The ski climb up the east ridge went quickly, and soon turned to kicking steps. Skis on our packs, we stepped upwards on compliant, perfectly consolidated snow. Sunrise came, and we moved up the steeper sections of the route. Gaining the lower, east summit of Mt. Sopris, a traverse on the back side of the main summit kept us en route to the west peak.


Our views to the south and east encompassed the Maroon Bells/Snowmass Wilderness Area. My memory played many tapes of trips we had done in these mountains over the past 15 years. I concentrated on my breathing and kept putting one foot in front of the other. To the northeast, dropped the “bent elbow” or Macaroni Chute, most visible from the town of Basalt, and the highway to Aspen.

Today, we would not be turned back by insufficient snow. We had scouted this adventure well before setting out. After reaching the west summit, we quickly down climbed a steep snowfield above the top of the Macaroni Chute. Lou’s familiarity with the alpine environment showed, in his usual quickness, as a result of the fourteener project. Like years past, he lead the way up and down the steep pitches. I was only steps behind. The wind had been blowing in strong gusts, as it will sometimes on clear days at this altitude. Now, it began to blow at 25 to 30 mph. The only piece of gear I’d mistakenly left out for this trip, was a pair of goggles. Since I had sun glasses, I figured I’d be OK. This theory was less than well designed.

Arriving at the top of the prized Crystal Chute, we stripped our skins, clicked into alpine touring bindings, shouldered our packs, and slid toward the top of the slope. We skied toward the steep convexity, and committed ourselves to the 3,500–foot chute.

Tips of rocks were sticking up intermittently in the wind hardened snowpack, for the first few hundred feet of the central gully. That was OK with me. Known snow depth. Wind Hammered. Better stability.

Steady winds now buffeted us. The weather conditions and terrain features that caused this area to be scoured and then wind–packed, were at work today. Prevailing winds took snow from the adjacent west face to our left, upwind of the cornice above us. The wind then dropped its load on the slope we were skiing.

Our edges slid across the firm windpack. Lou skied ahead and nearly out of sight in the blowing snow. I inched along, hoping the wind would abate long enough to see the slope, crank out a few turns or at least execute a long controlled side slip, so I could LOSE SOME ALTITUDE. No such luck.

The now sustained 25 to 30 mph winds not only made seeing where I was going difficult, they threatened to throw me off balance, as I skied across the top of the 45–degree slope that was our entrance to the chute. The “sphincter factor” was raging today, under the clear blue, Colorado sky.

By this time, those pretty snow crystals had thoroughly coated the inside of my sunglass lenses. I nervously yelled, and laughed out loud into the howling wind, “I knew I’d be scared starting this ski descent, but at least I thought I’d be able to see what I was scared of!”

Skiing the Chute

I made sure I skied right down the middle of this bloody chute, after studying it for so many years. We lost a little more elevation. Soon the blinding snow was no longer a problem. In fact, I took off my iced–up glasses, which revealed the wonderfully wind–blown, talcum powder run we were about to have.

We began to descend, making turn after turn. For those of you who are into numbers, what we’re talking about here is the entire vertical of Aspen Mountain ski area tipped up at about 40 degrees. The sheer size of this flank of Mt. Sopris, and our insignificance in relationship to it, is humbling, and very exhilarating.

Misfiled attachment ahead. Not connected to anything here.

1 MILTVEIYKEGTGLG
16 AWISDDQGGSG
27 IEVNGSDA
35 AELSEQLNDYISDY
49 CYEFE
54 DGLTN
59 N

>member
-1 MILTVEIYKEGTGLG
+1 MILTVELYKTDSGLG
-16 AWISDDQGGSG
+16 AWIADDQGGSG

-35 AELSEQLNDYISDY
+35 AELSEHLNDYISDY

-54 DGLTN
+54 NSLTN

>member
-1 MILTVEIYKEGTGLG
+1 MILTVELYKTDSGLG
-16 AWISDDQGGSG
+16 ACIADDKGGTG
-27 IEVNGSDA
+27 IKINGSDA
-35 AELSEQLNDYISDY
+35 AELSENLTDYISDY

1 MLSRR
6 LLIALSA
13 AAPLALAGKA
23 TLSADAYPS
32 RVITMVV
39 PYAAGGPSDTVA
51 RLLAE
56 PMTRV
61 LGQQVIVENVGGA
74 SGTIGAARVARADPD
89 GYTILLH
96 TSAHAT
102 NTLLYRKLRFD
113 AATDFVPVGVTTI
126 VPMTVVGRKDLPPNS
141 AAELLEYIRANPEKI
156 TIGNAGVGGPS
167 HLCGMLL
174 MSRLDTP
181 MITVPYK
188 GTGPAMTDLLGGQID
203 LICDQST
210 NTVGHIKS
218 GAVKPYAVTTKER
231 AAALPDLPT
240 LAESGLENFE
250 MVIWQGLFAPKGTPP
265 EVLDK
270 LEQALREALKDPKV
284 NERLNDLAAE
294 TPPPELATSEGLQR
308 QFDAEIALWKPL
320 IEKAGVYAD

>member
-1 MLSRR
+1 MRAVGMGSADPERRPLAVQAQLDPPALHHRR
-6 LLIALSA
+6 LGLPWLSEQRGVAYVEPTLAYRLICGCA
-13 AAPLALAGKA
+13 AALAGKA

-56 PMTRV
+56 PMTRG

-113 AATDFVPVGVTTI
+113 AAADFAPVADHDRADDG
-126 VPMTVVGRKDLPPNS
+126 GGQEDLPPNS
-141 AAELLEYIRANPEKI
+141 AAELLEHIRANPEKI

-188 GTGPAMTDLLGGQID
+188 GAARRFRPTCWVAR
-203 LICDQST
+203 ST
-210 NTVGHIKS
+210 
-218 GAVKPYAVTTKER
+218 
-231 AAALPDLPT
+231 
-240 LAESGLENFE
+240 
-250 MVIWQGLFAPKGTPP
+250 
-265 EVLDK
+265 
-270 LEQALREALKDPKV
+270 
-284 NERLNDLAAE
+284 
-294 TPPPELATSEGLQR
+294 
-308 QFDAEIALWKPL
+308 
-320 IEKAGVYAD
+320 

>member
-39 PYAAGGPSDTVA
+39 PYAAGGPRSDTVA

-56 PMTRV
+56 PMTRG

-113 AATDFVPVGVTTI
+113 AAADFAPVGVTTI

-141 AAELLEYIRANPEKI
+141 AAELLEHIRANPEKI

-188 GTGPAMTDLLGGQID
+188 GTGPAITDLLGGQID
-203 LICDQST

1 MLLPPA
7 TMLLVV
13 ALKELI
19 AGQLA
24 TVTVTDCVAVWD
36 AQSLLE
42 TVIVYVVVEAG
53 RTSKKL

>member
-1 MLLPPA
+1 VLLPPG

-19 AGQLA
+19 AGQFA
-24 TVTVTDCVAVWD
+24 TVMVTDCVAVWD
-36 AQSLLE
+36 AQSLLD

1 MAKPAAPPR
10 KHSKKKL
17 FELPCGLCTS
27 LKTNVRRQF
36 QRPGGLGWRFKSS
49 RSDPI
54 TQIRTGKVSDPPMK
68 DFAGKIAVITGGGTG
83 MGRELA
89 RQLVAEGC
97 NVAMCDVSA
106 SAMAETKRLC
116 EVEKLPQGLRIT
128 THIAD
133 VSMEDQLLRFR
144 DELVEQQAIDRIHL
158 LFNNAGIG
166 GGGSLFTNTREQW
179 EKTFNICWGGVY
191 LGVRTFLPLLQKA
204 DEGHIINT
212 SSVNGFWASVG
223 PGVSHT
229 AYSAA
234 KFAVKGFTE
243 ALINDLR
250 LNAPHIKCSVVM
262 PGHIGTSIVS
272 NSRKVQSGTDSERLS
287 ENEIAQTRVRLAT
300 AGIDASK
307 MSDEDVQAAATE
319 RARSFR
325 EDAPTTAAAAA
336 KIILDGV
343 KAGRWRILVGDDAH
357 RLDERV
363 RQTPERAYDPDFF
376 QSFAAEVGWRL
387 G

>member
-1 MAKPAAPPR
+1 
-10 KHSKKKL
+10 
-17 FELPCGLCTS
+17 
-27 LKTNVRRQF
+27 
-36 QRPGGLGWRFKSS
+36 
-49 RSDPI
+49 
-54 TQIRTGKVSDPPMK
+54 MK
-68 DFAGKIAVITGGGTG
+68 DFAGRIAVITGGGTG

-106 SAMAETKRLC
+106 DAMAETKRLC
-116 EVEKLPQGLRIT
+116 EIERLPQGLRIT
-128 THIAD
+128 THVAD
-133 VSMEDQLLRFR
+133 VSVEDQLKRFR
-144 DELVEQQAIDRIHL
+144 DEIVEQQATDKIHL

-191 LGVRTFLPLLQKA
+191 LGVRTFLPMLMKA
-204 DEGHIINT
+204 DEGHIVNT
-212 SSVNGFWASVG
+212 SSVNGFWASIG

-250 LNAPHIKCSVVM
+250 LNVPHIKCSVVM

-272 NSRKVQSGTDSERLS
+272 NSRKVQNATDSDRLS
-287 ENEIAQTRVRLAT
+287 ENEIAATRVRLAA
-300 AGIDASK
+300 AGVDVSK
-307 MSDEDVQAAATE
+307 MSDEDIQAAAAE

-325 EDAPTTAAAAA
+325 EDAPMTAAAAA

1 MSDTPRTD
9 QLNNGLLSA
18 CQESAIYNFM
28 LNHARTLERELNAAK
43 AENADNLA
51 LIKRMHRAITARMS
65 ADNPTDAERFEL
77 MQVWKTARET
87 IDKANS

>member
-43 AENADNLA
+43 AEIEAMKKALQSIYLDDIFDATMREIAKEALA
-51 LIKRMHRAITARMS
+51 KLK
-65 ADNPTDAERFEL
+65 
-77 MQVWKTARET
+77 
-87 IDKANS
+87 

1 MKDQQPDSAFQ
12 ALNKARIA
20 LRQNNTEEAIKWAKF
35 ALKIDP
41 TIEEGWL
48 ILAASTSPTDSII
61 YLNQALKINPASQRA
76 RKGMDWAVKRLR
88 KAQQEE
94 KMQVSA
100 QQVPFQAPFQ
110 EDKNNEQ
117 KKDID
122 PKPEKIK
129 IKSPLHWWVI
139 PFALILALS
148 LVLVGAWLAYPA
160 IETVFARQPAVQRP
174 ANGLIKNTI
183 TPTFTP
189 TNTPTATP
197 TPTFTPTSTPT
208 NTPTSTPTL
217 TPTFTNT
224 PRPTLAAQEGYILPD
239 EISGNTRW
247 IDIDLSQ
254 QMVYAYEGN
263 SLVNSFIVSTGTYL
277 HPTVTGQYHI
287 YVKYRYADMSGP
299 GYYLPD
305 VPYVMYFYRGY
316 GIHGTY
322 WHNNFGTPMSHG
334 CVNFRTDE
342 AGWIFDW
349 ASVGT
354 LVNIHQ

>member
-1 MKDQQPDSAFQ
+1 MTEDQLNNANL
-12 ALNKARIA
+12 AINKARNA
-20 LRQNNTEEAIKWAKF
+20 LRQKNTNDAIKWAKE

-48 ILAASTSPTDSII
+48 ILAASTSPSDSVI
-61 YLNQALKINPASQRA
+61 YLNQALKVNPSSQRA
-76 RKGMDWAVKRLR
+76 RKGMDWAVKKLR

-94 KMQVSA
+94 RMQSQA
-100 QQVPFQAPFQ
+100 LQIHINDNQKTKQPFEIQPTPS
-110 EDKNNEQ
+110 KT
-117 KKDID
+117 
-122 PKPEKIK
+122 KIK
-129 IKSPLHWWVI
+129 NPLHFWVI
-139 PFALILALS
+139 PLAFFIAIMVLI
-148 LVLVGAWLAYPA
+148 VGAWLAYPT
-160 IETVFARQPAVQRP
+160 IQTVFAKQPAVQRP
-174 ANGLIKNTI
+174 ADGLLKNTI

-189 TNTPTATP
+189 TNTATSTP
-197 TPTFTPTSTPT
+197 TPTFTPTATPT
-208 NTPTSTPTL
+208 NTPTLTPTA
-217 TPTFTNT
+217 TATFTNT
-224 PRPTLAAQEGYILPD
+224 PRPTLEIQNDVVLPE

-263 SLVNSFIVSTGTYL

We haven’t seen or heard another human being since we began our ascent early this morning, and won’t, until we stand on the banks of the Crystal River, below. The only tracks we’ve seen today, besides our own, have been from the mountain goats and coyotes walking the ridge tops.

What’s important now? Focus. Be alive in this moment. Make more turns. Worn out knees exclaim, “Get on with this delightful dalliance of steel and fiberglass carving frozen, wind deposited water crystals.”`


After the first 2,000 vertical feet of wind–packed powder, we ski through of one of the major climate transitions. Below this elevation, the snow, which melted in the heat of the prior afternoon’s sun, is now frozen, and feels firm to the edges of our skis. The top 3 inches of snow slid out in a “wet sluff” yesterday. The exposed surface remains as polished snow and ice.

This makes for great skiing, all the way down to the bottom of the chute, where the wet snow that sluffed yesterday, has constructed an igloo village of ice mounds. On the moraine, we stop and look back up at West Sopris Peak, 3,500 feet above us. I feel the joy of safely accomplishing my long time goal with my partner and friend.

We have another 2,500 vertical feet to the river. I’m already wearing my lightest, white layer, to reflect the intense April sun, which has just now peaked over the west summit. It’s shining down directly on us, and the snow in the lower portion of the chute. It’s getting hotter. I pause to think about the sun’s effect on the snowpack above us. Then there’s the unconsolidated deep slush, below this elevation, that didn’t get much of a freeze last night. Another quick look uphill. Time to go. My heart is full. Mind, body, and spirit, affirm the reasons I live in Colorado, near the north face of this mountainside slab of granite and snow. I am so blissed out from our vertical feeding frenzy, I barely feel tired! Hot tub, hot grub, and a nap this afternoon.

If you can dream it, you just may be able to do it. It took quite a while to create the reality I enjoyed on this adrenaline packed spring day. Trips like this make another week, a month, and then a year at work, possible. What peaks and frozen white lines do you lust for? Make plans with trusted friends and start climbing. Quick, before the phone rings, or your knees get any older!

Peter Kelley has lived in Aspen and the Rocky Mountains since 1975. He ski patrolled at both Aspen Highlands and Snowbird, Utah. He is now a desk jockey who sometimes rises above the tyranny of the appointment book to earn his turns on mountain peaks.